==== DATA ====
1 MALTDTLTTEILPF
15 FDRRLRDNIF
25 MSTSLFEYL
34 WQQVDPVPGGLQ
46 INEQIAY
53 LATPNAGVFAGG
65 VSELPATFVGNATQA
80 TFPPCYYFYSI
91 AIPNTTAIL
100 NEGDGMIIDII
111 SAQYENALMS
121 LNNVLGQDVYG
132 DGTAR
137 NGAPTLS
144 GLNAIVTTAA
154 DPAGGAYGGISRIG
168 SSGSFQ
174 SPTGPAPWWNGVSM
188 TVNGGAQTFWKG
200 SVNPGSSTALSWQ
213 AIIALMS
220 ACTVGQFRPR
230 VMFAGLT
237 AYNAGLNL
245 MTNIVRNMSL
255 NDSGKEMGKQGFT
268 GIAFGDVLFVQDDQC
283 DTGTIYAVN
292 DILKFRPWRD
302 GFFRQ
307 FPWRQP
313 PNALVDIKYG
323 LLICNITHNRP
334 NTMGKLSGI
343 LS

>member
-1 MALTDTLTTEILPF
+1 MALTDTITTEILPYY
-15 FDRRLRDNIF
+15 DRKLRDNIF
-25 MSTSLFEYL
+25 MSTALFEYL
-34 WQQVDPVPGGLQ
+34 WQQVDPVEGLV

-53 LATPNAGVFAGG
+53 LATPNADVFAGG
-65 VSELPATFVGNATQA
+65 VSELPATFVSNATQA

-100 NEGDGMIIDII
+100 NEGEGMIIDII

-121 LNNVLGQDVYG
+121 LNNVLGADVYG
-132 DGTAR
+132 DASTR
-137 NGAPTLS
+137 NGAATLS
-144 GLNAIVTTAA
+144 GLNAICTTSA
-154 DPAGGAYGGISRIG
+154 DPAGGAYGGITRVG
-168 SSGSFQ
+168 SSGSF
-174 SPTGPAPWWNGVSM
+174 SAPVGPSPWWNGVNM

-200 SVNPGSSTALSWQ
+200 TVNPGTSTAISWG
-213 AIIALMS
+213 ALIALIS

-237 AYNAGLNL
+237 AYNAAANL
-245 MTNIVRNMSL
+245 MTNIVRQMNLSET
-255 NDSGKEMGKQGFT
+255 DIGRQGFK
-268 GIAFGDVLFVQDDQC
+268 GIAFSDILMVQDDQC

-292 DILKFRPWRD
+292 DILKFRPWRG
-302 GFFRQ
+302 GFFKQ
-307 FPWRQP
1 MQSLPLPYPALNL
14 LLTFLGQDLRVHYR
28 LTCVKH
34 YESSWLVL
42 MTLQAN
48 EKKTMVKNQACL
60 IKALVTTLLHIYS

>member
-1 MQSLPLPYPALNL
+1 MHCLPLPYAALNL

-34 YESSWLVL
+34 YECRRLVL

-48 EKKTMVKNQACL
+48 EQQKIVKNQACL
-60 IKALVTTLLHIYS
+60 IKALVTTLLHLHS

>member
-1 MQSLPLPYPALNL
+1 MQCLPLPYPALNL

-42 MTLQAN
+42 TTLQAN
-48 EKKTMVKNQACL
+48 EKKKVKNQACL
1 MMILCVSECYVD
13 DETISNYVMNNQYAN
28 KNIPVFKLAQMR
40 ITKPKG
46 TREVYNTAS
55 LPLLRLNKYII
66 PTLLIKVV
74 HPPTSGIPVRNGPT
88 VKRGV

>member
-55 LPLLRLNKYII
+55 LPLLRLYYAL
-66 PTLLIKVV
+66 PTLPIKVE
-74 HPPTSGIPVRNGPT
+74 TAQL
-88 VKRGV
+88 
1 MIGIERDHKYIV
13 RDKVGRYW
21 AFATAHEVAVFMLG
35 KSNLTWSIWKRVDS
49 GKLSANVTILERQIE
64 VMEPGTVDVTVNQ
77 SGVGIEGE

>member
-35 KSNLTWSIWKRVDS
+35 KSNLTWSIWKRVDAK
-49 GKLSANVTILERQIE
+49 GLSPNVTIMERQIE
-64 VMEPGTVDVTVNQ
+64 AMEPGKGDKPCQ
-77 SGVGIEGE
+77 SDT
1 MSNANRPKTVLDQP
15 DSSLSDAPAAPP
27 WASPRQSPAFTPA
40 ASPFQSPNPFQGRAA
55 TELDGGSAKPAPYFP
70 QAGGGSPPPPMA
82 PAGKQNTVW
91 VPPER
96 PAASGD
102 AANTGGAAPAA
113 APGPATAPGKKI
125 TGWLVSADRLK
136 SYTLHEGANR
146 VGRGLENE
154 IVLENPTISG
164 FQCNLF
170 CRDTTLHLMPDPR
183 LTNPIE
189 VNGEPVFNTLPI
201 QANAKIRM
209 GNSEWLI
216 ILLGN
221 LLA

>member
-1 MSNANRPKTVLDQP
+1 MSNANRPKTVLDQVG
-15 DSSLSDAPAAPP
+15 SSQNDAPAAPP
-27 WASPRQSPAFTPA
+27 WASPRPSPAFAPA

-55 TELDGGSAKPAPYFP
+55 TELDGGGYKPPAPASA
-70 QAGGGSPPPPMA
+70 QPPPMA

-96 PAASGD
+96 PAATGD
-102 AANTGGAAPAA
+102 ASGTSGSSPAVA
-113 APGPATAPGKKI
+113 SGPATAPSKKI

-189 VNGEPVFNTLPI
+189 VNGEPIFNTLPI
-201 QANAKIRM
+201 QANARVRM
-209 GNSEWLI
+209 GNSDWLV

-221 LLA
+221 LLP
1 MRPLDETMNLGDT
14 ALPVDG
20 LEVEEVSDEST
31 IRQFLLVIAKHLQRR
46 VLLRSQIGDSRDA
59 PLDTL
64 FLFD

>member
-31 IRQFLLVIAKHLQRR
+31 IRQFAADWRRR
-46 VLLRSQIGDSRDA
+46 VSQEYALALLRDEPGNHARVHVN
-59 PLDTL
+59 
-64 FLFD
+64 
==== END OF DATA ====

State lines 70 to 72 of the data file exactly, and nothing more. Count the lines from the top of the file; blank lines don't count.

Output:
+237 AYNAAANL
-245 MTNIVRNMSL
+245 MTNIVRQMNLSET